Applied Cryptography, Second Edition: Protocols, Algorthms, and Source Code in C (cloth)
(Publisher: John Wiley & Sons, Inc.)
Author(s): Bruce Schneier
ISBN: 0471128457
Publication Date: 01/01/96

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Chapter 14
Still Other Block Ciphers

14.1 GOST

GOST is a block algorithm from the former Soviet Union [655,1393]. “GOST” is an acronym for “Gosudarstvennyi Standard,” or Government Standard, sort of similar to a FIPS, except that it can (and does) refer to just about any kind of standard. (Actually, the full name is Gosudarstvennyi Standard Soyuza SSR, or Government Standard of the Union of Soviet Socialist Republics.) This standard is number 28147-89. The Government Committee for Standards of the USSR authorized the standard, whoever they were.

I don’t know whether GOST 28147-89 was used for classified traffic or just for civilian encryption. A remark at its beginning states that the algorithm “satisfies all cryptographic requirements and not limits the grade of information to be protected.” I have heard claims that it was initially used for very high-grade communications, including classified military communications, but I have no confirmation.

Description of GOST

GOST is a 64-bit block algorithm with a 256-bit key. GOST also has some additional key material that will be discussed later. The algorithm iterates a simple encryption algorithm for 32 rounds.

To encrypt, first break the text up into a left half, L. and a right half, R. The subkey for round i is Ki. A round, i, of GOST is:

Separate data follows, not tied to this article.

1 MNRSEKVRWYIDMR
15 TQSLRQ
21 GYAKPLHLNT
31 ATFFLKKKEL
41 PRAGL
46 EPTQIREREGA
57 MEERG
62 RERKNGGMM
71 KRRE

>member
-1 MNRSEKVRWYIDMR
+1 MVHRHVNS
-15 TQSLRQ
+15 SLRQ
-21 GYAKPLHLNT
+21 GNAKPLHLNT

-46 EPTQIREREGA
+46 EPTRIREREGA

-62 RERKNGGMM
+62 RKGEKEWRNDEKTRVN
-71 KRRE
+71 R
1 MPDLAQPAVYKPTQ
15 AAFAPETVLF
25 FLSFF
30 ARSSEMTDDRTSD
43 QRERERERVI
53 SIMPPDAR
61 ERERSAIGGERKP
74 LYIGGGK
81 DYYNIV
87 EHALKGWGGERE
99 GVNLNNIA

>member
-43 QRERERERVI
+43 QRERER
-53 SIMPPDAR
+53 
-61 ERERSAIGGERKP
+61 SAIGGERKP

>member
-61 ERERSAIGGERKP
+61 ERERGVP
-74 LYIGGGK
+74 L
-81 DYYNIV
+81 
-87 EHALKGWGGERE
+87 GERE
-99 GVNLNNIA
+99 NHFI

Li = Ri - 1
Ri = Li -1 ⊕ f(Ri - 1, Ki)

Figure 14.1 is a single round of GOST. Function f is straightforward. First, the right half and the ith subkey are added modulo 232. The result is broken into eight 4-bit chunks, and each chunk becomes the input to a different S-box. There are eight different S-boxes in GOST; the first 4 bits go into the first S-box, the second 4 bits go into the second S-box, and so on. Each S-box is a permutation of the numbers 0 through 15. For example, an S-box might be:

Figure 14.1  One round of GOST.

7, 10, 2, 4, 15, 9, 0, 3, 6, 12, 5, 13, 1, 8, 11

In this case, if the input to the S-box is 0, the output is 7. If the input is 1, the output is 10, and so on. All eight S-boxes are different; these are considered additional key material. The S-boxes are to be kept secret.

The outputs of the eight S-boxes are recombined into a 32-bit word, then the entire word undergoes an 11-bit left circular shift. Finally, the result XORed to the left half to become the new right half, and the right half becomes the new left half. Do this 32 times and you’re done.

The subkeys are generated simply. The 256-bit key is divided into eight 32-bit blocks: k1, k2,..., k8. Each round uses a different subkey, as shown in Table 14.1. Decryption is the same as encryption with the order of the kis reversed.

The GOST standard does not discuss how to generate the S-boxes, only that they are somehow supplied [655]. This has led to speculation that some Soviet organization would supply good S-boxes to those organizations it liked and bad S-boxes to those organizations it wished to eavesdrop on. This may very well be true, but further conversations with a GOST chip manufacturer within Russia offered another alternative. He generated the S-box permutations himself, using a random-number generator.

Table 14.1
Use of GOST Subkeys in Different Rounds

Round: 1 2 3 4 5 6 7 8 9 10 11 12 13 14 15 16
Subkey: 1 2 3 4 5 6 7 8 1 2 3 4 5 6 7 8
Round: 17 18 19 20 21 22 23 24 25 26 27 28 29 30 31 32
Subkey: 1 2 3 4 5 6 7 8 8 7 6 5 4 3 2 1

More recently, a set of S-boxes used in an application for the Central Bank of the Russian Federation surfaced. These S-boxes are also used in the GOSTone-way hash function (see section 18.11) [657].They are listed in Table 14.2.

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